Whether it’s intentional or inadvertently, people are who cause a large portion of data breaches, and likewise are responsible for some of the largest breaches we have experienced. And as hackers continue to advance their strategies, more data breaches will occur from someone doing something they weren’t supposed to do.
Identity is Everything
With the inevitable occurrence of a data breach, the network perimeter disappearing and the ever-present risk from the human vector, organizations must adapt and secure their best asset and simultaneously their greatest threat: their identities. User identities “hold the keys to the kingdom,” and for your organization to be safe, securing those identities is everything.
To do this, putting identity at the core of the organization’s security program is essential. Since identities are what are most likely to be targeted, securing them must be the top concern. By focusing on all the systems to which users connect, whether they are on-premises or in the cloud, security can be holistic. Only when IT departments have all the information can they make the right decisions.
The good news is that managing this complex network of users, systems and access is possible for IT departments with the right technologies. Those billion points of exposure are dynamic, constantly changing and extend beyond the physical walls of the enterprise to customers, partners, vendors and contractors. Therefore, organizations require a governance-based identity solution that can holistically and automatically manage identities at granular levels.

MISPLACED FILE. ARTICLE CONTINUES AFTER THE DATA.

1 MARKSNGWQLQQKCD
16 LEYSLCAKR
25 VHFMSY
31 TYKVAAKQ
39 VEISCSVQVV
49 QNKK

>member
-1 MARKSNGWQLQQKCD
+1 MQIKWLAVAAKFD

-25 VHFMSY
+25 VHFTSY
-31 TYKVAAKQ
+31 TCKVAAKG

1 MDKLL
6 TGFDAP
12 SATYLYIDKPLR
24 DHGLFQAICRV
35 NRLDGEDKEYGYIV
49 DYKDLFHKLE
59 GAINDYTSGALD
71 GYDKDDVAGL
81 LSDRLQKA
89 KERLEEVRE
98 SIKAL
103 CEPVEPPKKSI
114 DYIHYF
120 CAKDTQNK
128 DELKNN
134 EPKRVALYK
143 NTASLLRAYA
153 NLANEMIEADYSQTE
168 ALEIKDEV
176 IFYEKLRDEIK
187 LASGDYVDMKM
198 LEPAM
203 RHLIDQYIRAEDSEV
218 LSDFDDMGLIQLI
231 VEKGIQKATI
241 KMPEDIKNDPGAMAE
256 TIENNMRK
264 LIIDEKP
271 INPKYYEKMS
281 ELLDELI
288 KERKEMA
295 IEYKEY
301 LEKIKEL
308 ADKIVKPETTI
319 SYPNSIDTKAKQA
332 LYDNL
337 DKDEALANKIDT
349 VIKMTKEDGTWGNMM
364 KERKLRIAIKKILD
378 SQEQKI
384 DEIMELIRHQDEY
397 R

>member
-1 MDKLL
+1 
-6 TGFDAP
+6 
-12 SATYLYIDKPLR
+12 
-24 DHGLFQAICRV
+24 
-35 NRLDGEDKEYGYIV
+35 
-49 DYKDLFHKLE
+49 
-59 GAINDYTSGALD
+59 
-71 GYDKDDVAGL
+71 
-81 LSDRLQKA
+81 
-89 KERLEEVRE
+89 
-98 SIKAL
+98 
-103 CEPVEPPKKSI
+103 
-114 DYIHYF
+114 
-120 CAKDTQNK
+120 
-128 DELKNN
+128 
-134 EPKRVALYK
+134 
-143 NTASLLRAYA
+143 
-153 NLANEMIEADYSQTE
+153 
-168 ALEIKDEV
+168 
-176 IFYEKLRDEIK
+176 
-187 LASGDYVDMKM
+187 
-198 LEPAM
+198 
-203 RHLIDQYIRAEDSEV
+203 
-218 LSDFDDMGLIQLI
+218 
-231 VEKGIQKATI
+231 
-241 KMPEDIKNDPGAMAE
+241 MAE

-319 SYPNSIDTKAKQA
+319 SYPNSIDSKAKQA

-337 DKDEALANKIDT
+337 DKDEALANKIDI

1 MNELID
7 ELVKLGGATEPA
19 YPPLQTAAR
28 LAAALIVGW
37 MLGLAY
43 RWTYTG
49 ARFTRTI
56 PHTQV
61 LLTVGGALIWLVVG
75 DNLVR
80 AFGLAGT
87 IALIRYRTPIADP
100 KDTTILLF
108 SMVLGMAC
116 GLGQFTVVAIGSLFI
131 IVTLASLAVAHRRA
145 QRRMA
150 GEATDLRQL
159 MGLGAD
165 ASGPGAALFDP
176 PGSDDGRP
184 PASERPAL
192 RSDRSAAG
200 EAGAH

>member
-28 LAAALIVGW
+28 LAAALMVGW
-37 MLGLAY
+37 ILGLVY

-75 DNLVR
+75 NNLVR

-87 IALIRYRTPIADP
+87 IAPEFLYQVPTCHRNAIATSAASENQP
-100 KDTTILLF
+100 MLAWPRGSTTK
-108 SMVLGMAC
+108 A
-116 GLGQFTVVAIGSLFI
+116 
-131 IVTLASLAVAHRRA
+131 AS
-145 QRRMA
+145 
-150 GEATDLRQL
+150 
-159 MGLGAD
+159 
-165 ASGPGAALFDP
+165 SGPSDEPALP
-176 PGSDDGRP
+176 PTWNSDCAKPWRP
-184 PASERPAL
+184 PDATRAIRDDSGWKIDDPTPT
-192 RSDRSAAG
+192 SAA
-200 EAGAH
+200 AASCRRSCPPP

By employing a governance-based approach to identity knowing “who has access to what” is possible for all users and the applications to which they have access as they move in the company throughout their lifecycle. By utilizing a user-centric approach and integrating all the systems together (such as data governance, network security, user behavior analysis, etc.) into the identity governance platform, IT would now have visibility into the entire security ecosystem. Only then can the organization truly put identity at the core of its security and protect the information that they need to succeed.
SailPoint is Identity Governance
At SailPoint, we know your sensitive information requires safeguarding from outside – and inside – threats. We provide a solution that offers compliance, lifecycle management, data access governance and more, all with a proven approach to ensure compliance and mitigate risk within your organization.
By laying the foundation for effective governance across all identity activities and providing a complete framework for centralizing identity data, SailPoint can help organizations establish controls that ensure users have the right access to the right systems at the right time.
The SailPoint solution provides a single view of a user and his accounts, entitlements and associated risk across all applications, as well as structured and unstructured resources for “big picture” visibility and control. It also transforms technical identity data scattered across multiple enterprise systems into easily-understood and business-relevant information through intuitive reporting and dashboards. With the SailPoint platform, organizations can more quickly identify risks, spot compliance issues and make the right decisions to strengthen controls.